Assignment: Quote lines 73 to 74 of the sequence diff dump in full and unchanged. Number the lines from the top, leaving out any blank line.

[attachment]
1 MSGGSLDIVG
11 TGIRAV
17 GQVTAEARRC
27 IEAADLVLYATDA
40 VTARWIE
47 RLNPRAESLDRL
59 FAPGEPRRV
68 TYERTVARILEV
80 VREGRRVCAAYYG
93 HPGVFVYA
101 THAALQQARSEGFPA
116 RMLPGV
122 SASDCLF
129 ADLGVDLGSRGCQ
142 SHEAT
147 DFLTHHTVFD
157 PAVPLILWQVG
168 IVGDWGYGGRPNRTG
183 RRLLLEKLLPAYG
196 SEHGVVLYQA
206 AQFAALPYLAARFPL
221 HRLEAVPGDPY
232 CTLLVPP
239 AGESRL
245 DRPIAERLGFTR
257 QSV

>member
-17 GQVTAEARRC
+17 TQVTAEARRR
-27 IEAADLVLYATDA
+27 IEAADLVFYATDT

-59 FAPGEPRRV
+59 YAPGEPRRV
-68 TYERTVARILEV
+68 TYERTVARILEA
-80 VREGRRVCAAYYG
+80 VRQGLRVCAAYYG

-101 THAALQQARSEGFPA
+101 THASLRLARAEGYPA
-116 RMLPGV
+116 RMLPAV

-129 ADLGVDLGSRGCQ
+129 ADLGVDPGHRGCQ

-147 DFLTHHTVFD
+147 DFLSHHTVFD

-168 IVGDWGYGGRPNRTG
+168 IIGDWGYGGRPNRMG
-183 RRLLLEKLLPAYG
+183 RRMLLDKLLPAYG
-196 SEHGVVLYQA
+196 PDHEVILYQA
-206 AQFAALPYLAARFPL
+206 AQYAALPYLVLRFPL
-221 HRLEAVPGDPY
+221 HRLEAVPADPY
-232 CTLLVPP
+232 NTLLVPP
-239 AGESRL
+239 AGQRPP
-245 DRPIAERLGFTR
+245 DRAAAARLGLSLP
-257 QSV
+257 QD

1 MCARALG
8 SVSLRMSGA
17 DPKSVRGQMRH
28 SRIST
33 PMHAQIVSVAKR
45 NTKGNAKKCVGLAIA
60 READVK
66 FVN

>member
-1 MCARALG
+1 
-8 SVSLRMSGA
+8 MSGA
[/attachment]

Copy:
-1 MCARALG
+1 